Christopher King (University of Colorado School of Medicine), Remus Popa (University of California Riverside), Robert Fogerty (Yale New Haven Health System), Deepak Agrawal (University of Texas Southwestern Medical Center, Dallas, TX;), Kshitij Thakur (Crozer-Chester Medical Center), Pamela Johnson (Jhu), Kencee Graves (University of Utah School of Medicine), Giri Andukuri (Creighton University Medical Center)
Physicians are estimated to be responsible for 80% of national healthcare costs. It is imperative that physicians in training understand the key concepts of healthcare value. The High Value Practice Academic Alliance (HVPAA) developed a national curriculum and mentorship model for residents titled the Future Leaders Program (FLP).
At the end of the program, Future Leaders, comprising residents and fellows, will be able to:
- Define value in healthcare.
- Describe how to approach change management in a quality improvement project.
- Discuss leadership as it pertains to healthcare.
- Identify pitfalls in carrying out a high value care focused quality improvement initiative.
The curriculum directors of the FLP identified three key areas for resident leaders to focus on in order to better manage value based quality improvement initiatives. The three key areas and their curricular elements are: Understanding value and cost in healthcare which is taught using the Dell Medical School High Value Care Modules, practicing key skills in carrying out a value based quality improvement project which is addressed using the IHI Open School and through local and national mentorship, and understanding how leadership impacts successful improvement projects which is addressed through a series of online videos with a conference call debrief with learners’ national mentor. The program utilizes a combination of web based modules as a foundation to introduce topics due to the geographically disparate learner cohort, and faculty mentorship both at the local and national level to help learners develop the skills necessary to carry out a high value care focused project at their home institution, the capstone of this program.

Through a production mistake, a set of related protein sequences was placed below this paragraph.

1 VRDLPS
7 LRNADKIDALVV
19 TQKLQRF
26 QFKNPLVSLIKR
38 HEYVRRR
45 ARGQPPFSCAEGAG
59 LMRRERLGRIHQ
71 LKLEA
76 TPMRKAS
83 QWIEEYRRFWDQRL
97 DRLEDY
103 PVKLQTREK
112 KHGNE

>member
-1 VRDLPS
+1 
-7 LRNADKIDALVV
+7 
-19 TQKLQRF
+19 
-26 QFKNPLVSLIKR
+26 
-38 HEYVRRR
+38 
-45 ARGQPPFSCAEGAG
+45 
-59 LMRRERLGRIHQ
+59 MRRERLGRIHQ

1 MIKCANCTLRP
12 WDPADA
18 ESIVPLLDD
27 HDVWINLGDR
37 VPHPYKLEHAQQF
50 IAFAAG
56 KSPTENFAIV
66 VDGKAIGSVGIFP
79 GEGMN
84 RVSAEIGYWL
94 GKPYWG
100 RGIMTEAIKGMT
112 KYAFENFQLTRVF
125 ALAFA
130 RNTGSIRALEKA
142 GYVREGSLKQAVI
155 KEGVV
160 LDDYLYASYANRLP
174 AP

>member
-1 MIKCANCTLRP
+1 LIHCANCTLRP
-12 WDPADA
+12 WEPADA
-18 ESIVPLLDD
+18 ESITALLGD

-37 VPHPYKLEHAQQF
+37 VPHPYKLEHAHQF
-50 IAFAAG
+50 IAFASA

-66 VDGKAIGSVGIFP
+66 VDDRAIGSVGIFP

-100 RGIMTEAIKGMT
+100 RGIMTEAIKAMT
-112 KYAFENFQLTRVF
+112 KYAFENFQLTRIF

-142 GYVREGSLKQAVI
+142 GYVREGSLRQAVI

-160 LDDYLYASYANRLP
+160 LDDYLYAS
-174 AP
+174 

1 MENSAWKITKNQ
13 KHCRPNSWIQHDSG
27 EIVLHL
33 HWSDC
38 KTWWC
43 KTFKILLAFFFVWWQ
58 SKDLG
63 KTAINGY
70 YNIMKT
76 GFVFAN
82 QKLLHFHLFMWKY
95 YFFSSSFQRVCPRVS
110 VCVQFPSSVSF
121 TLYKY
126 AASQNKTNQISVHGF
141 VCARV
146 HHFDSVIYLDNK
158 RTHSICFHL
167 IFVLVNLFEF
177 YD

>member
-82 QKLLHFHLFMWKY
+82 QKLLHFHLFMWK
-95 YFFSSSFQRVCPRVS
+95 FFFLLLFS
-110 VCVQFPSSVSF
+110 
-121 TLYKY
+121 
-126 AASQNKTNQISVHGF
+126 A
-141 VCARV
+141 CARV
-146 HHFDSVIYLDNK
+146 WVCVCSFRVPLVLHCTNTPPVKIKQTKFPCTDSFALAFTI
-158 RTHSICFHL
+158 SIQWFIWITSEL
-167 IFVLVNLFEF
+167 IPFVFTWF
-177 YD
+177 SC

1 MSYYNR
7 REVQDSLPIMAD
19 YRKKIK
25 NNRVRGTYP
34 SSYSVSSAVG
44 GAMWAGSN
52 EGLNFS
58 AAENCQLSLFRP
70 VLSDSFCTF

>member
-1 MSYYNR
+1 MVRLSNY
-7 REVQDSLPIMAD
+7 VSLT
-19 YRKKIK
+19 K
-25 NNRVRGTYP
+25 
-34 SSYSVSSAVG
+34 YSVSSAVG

The initial cohort of this innovative, national educational initiative encompassed 77 residents and fellows. The most popular targets for their quality improvement projects were gastroenterology related disease/treatments, health system throughput, decrease in daily lab ordering, and appropriate radiology ordering. To date at least 50% of the projects are on track for completion as planned or are already completed, while others need more aggressive interventions and restructuring to succeed.
In the first year of the Future Leaders Program, we were able to select online modules and identify which modules are most useful to residents and fellows nationally with a varied level of experience. We discovered that one of the main barriers to success in quality improvement project completion is local mentorship and time that can be devoted to complete modules. We have adjusted our application and selection process to account for this in the upcoming second year of the program. Finally, we underestimated the desire our learners would have to connect with their national mentors on a more frequent basis and have re-designed the curriculum to allow for this in the coming year. In a survey of participants at a workshop describing the Future Leaders Program, 70% of attendees did not have a High Value Care curriculum at their institution underscoring the need to continue this program.
Implications for the Patient
The FLP has demonstrated that there is a large cohort of energetic residents and fellows interested in solving the value crisis. By arming these future leaders with the tools necessary to create impactful work at the frontlines, our program has been able to impact patient care outcomes across the country.